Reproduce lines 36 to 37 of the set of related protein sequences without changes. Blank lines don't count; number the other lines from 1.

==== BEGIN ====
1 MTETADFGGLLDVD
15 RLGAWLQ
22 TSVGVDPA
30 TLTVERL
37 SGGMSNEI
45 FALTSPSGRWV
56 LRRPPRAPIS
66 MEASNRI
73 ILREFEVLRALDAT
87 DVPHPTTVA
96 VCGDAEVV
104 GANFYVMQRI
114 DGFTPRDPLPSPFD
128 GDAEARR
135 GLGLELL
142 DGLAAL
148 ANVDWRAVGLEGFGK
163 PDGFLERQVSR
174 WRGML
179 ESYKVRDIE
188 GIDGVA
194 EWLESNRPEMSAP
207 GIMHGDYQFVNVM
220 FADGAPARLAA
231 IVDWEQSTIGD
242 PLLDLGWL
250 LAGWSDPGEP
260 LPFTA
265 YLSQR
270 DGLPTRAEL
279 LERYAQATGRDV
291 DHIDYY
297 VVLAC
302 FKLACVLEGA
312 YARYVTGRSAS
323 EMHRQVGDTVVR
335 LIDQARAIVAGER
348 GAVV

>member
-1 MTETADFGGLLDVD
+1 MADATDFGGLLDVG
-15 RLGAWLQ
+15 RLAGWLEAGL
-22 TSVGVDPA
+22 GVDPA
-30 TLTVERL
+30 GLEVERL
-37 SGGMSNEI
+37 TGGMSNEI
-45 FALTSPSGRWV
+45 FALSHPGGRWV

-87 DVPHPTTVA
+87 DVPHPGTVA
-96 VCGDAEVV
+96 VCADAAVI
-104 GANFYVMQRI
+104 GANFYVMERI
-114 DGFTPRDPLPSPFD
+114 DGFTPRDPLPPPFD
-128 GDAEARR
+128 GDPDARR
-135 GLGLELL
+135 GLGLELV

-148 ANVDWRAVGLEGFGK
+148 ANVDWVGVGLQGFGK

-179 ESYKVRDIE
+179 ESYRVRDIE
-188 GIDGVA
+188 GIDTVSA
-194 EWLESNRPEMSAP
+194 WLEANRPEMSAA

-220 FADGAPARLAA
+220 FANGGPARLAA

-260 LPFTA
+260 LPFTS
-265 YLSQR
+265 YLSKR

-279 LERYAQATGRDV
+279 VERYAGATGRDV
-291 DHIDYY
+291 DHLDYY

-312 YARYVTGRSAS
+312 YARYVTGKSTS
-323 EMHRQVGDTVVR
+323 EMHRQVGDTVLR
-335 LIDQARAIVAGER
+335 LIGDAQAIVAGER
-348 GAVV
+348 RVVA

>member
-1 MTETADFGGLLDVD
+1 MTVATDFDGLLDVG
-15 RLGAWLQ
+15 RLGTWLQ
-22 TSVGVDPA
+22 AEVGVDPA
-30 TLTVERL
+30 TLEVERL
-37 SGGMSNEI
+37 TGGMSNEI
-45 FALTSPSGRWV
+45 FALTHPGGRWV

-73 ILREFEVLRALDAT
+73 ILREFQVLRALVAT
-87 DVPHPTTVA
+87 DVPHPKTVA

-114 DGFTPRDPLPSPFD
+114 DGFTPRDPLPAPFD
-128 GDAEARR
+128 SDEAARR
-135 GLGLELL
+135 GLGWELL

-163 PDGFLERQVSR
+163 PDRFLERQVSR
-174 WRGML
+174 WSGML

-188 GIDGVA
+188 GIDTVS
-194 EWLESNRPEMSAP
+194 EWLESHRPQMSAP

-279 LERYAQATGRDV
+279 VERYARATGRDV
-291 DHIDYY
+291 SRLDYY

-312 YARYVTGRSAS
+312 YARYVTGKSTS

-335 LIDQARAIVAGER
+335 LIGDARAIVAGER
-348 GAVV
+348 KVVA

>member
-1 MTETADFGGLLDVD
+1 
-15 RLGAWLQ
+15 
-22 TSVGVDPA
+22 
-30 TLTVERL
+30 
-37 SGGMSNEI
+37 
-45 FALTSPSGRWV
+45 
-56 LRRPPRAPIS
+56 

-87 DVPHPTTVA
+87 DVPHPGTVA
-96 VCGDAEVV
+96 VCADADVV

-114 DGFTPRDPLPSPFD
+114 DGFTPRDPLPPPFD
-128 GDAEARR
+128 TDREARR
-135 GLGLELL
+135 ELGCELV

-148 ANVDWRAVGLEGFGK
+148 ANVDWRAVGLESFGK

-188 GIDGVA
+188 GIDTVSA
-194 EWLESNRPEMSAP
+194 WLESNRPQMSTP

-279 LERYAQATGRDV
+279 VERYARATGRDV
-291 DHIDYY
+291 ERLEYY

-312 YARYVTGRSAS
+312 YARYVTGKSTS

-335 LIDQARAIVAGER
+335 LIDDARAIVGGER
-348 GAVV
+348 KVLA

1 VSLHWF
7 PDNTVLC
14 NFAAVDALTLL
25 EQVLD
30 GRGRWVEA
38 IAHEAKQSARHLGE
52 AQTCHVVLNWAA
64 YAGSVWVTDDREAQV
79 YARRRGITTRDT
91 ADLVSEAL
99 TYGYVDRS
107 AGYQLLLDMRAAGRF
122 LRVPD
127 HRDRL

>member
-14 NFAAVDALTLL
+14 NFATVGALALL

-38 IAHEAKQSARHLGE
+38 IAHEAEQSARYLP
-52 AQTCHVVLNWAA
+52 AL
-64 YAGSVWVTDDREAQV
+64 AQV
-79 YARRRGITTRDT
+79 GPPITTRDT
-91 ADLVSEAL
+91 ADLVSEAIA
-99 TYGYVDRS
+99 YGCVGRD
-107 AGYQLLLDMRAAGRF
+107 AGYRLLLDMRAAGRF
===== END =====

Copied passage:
323 EMHRQVGDTVVR
335 LIDQARAIVAGER